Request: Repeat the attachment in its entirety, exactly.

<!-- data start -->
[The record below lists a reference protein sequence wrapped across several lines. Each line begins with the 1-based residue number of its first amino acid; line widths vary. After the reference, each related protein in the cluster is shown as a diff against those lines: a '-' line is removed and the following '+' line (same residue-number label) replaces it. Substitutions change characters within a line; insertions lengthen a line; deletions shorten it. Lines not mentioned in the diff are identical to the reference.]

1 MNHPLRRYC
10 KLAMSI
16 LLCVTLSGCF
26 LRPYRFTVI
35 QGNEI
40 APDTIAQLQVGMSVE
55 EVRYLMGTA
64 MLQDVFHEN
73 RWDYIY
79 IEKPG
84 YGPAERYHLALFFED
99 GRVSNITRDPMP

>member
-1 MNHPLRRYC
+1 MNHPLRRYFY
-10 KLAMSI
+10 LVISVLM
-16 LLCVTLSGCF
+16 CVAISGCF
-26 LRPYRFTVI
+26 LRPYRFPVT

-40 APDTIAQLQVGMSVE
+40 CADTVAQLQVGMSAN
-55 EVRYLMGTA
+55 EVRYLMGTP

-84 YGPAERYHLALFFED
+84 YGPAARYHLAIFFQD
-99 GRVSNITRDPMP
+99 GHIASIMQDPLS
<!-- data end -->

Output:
[The record below lists a reference protein sequence wrapped across several lines. Each line begins with the 1-based residue number of its first amino acid; line widths vary. After the reference, each related protein in the cluster is shown as a diff against those lines: a '-' line is removed and the following '+' line (same residue-number label) replaces it. Substitutions change characters within a line; insertions lengthen a line; deletions shorten it. Lines not mentioned in the diff are identical to the reference.]

1 MNHPLRRYC
10 KLAMSI
16 LLCVTLSGCF
26 LRPYRFTVI
35 QGNEI
40 APDTIAQLQVGMSVE
55 EVRYLMGTA
64 MLQDVFHEN
73 RWDYIY
79 IEKPG
84 YGPAERYHLALFFED
99 GRVSNITRDPMP

>member
-1 MNHPLRRYC
+1 MNHPLRRYFY
-10 KLAMSI
+10 LVISVLM
-16 LLCVTLSGCF
+16 CVAISGCF
-26 LRPYRFTVI
+26 LRPYRFPVT

-40 APDTIAQLQVGMSVE
+40 CADTVAQLQVGMSAN
-55 EVRYLMGTA
+55 EVRYLMGTP

-84 YGPAERYHLALFFED
+84 YGPAARYHLAIFFQD
-99 GRVSNITRDPMP
+99 GHIASIMQDPLS